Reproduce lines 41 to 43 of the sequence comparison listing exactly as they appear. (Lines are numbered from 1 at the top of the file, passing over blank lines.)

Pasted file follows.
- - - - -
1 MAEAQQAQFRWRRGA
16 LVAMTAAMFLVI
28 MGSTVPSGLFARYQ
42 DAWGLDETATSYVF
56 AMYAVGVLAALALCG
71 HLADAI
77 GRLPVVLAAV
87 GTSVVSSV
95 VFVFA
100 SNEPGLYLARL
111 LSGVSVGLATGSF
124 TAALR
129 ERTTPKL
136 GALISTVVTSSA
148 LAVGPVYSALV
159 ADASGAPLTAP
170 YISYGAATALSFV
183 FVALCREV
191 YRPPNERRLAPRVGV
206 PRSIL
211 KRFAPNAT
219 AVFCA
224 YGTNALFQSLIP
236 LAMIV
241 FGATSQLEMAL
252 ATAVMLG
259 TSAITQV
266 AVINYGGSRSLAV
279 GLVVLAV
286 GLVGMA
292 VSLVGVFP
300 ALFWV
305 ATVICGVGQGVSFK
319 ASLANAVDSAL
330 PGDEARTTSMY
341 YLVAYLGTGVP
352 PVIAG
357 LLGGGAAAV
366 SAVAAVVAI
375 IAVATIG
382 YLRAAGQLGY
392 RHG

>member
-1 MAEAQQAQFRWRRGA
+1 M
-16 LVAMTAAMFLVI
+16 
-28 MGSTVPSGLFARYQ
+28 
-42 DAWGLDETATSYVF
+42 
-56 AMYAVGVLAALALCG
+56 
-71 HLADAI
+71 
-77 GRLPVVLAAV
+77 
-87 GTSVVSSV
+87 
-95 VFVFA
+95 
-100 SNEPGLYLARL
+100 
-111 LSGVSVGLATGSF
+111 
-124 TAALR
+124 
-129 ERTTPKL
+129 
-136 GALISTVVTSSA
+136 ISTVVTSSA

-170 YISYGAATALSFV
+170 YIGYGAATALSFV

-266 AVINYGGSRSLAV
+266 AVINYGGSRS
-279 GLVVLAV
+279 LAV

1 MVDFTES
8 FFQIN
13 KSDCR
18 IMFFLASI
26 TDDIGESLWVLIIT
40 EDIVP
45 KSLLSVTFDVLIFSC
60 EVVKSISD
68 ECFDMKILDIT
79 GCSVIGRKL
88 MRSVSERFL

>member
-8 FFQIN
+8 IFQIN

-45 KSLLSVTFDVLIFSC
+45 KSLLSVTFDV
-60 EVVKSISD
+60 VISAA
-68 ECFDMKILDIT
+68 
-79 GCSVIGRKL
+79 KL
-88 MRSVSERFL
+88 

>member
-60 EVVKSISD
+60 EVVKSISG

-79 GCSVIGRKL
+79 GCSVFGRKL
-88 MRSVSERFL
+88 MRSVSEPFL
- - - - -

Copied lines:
382 YLRAAGQLGY
392 RHG

>member